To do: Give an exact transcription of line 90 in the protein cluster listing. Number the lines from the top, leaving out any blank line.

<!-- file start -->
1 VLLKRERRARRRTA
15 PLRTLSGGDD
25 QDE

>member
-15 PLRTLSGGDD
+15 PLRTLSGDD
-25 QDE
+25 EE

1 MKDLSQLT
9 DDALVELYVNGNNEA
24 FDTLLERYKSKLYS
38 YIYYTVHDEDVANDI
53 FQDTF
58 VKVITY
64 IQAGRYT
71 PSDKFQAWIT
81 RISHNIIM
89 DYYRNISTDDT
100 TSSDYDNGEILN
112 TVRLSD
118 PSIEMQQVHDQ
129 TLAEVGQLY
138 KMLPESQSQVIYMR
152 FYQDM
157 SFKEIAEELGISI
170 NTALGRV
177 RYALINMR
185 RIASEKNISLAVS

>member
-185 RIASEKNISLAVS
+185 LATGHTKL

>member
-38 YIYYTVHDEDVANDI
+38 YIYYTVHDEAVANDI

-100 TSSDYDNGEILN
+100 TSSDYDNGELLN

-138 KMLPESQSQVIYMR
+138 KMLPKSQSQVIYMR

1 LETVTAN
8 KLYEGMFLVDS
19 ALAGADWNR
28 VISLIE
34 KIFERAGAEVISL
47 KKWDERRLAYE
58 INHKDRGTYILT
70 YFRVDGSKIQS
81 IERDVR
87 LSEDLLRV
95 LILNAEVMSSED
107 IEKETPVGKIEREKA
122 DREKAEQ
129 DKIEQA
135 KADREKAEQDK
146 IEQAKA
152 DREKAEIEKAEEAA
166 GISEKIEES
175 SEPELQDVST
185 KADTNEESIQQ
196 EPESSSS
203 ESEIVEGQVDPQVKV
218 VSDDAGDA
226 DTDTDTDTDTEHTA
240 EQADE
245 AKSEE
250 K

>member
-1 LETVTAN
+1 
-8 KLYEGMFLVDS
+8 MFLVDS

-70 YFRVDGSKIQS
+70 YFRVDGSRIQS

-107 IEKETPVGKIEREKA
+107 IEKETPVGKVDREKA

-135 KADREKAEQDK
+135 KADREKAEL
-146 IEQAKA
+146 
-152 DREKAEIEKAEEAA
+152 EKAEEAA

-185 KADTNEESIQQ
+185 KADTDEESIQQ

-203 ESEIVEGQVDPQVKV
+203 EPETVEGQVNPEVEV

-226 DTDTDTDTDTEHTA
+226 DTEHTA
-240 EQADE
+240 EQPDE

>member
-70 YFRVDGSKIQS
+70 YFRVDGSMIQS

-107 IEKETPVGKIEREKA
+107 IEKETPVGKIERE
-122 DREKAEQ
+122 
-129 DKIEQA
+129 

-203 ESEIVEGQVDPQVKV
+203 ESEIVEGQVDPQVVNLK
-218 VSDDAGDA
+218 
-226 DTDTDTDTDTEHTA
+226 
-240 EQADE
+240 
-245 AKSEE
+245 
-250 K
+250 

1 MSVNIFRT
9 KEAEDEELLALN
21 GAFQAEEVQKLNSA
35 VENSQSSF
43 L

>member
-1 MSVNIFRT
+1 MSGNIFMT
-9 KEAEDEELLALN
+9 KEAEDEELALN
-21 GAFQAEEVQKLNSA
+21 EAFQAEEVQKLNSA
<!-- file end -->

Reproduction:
-70 YFRVDGSKIQS